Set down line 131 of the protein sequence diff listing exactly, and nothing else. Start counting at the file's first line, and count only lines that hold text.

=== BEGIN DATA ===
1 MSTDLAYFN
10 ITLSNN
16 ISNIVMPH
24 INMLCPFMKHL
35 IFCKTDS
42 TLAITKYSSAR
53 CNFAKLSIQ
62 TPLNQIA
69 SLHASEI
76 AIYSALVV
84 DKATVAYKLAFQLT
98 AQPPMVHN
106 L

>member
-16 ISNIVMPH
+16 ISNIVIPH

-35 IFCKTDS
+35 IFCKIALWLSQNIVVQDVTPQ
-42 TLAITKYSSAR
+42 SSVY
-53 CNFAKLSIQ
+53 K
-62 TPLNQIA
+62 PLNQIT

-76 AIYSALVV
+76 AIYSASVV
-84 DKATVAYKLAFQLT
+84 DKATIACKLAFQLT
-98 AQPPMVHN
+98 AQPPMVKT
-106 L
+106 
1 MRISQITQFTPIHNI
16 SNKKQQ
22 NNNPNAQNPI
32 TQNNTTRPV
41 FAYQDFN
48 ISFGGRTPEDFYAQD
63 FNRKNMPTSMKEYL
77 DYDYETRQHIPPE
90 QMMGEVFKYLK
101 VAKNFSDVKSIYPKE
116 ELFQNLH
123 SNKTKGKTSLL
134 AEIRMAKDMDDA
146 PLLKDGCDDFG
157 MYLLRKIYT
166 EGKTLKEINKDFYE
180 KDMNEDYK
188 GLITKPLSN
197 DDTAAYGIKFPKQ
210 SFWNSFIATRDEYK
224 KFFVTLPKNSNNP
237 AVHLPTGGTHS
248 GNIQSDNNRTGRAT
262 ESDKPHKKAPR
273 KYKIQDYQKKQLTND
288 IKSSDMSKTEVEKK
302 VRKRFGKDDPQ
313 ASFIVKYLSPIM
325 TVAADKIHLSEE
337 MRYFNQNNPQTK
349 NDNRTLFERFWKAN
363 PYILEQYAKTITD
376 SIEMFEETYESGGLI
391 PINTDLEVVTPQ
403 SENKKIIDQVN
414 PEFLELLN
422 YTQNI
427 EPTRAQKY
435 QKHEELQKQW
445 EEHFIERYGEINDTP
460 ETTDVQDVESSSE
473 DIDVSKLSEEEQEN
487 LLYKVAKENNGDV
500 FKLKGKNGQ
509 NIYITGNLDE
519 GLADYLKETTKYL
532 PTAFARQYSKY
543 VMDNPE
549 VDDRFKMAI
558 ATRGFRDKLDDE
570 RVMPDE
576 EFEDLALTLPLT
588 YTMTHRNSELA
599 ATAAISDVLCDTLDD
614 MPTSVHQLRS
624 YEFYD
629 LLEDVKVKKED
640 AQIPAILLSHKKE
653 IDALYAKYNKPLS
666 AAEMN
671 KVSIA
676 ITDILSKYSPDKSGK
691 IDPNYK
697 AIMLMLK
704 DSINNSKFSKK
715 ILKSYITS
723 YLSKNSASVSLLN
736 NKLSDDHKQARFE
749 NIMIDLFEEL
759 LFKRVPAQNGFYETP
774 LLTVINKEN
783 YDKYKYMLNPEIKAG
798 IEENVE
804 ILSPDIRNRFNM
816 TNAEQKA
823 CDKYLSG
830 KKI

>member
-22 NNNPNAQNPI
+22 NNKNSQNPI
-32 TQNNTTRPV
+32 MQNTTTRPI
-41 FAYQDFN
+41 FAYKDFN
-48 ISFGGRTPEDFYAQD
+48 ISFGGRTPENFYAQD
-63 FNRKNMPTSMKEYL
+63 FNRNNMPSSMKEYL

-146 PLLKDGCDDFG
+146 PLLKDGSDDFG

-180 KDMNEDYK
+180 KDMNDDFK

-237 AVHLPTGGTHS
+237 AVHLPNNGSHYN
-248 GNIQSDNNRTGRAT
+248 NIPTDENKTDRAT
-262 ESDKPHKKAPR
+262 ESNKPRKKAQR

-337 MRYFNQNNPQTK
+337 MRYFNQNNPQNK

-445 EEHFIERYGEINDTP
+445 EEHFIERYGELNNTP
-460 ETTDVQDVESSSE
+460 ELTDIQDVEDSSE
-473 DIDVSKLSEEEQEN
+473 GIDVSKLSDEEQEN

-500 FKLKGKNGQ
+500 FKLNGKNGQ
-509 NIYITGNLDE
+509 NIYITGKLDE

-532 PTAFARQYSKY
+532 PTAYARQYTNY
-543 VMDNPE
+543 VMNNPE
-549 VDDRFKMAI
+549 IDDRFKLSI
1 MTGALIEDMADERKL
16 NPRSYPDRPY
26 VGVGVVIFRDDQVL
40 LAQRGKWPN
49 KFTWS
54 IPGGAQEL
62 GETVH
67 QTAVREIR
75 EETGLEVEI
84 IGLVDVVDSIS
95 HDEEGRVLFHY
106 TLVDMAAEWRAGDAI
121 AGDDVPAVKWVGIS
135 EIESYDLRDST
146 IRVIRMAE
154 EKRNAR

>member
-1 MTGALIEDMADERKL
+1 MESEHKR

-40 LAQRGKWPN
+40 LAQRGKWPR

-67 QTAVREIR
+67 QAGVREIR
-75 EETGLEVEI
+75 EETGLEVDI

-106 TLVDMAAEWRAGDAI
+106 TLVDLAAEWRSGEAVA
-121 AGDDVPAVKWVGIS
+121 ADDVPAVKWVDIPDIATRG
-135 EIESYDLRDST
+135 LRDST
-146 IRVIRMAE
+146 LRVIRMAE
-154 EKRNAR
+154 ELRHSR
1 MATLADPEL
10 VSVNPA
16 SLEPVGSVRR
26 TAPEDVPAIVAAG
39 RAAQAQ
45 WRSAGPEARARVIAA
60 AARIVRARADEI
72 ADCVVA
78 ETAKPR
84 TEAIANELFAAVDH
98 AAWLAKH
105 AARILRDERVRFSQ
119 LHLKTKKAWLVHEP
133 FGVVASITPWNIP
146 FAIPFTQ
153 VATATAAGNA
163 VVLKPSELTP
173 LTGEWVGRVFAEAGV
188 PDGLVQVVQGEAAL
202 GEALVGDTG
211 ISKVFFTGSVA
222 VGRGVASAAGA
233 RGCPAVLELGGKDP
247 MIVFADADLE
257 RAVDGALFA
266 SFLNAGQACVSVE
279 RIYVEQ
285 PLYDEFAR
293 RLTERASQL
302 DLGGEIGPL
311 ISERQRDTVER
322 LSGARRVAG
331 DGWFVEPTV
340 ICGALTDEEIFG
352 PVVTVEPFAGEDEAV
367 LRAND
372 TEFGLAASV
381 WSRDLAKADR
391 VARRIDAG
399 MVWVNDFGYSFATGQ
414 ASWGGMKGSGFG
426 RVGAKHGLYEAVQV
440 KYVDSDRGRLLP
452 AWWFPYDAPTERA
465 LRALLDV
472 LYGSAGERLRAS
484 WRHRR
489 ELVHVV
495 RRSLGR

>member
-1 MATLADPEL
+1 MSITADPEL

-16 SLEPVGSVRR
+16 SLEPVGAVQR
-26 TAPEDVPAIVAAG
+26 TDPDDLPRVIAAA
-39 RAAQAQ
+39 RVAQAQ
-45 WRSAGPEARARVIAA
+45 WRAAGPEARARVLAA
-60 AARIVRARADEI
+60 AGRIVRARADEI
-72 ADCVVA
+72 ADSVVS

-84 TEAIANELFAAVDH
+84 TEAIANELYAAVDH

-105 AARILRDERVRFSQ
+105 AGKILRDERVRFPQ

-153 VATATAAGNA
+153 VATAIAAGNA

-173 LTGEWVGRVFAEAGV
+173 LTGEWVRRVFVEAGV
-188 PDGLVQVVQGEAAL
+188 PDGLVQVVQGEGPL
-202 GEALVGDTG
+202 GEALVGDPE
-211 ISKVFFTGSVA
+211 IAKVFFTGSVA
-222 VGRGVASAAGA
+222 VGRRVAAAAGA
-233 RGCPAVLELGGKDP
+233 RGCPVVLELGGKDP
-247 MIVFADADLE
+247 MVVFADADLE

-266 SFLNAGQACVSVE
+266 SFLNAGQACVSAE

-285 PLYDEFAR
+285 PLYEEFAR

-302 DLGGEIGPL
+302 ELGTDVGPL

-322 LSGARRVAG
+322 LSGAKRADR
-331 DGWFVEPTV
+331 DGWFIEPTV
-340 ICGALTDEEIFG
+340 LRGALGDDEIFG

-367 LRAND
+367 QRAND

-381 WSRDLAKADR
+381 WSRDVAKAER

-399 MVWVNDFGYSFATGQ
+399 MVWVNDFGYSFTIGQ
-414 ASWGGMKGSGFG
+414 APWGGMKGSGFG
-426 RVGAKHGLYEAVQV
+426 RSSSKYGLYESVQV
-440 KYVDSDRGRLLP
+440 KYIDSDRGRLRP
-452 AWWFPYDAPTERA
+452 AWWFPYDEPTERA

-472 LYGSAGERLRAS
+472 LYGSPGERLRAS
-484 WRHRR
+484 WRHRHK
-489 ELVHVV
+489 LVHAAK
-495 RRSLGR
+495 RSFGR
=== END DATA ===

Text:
-337 MRYFNQNNPQTK